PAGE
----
Robin Harris at StorageMojo links to several presentations from the Seattle Conference on Scalability hosted by Google. Barry Brumitt leads one talk on Using Map-Reduce with Large Geographic Datasets which looked interesting to me.
Best part was that right at the beginning of the presentation he talks about the need for index files to complement raw data, and then...
"Once we have index files, then we load those up onto servers, usually in RAM so that we can actually answer queries from users. It’s really not that useful to have things that are used even slightly frequently on disk because you are limited by the bandwidth to the disk and the number of seeks you can do. So you can do 100 maybe 1000 queries per second on a disk. If you are Google and answering the kind of queries we do, that just doesn’t do it."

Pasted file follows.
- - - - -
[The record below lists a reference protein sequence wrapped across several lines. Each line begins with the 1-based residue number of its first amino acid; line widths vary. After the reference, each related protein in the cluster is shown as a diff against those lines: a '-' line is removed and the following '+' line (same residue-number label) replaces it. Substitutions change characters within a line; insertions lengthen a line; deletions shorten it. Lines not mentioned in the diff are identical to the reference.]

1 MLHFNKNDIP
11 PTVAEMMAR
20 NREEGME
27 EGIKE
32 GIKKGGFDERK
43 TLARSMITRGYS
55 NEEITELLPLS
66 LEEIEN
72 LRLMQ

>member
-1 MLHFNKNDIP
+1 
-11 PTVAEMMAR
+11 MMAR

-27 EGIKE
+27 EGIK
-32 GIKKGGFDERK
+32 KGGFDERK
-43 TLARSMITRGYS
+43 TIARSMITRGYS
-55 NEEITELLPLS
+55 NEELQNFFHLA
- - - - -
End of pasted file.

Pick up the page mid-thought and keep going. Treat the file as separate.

Last year we noted another mention of Google's Storage Performance Gap by Luiz Barroso when he outlined the problem at the Intel Developers Conference.
Of course, only some companies have to deal with that scale of queries. And only a select few have the ability to architect a compute infrastructure from the ground up like Google.
But many companies do suffer from I/O bottlenecks and most have longstanding infrastructure in place that cannot necessarily be discarded for a clean slate approach. In those cases, adding speed and performance can be more easily accomplished by using a scalable caching appliance and implementing a centralized storage caching solution from Gear6.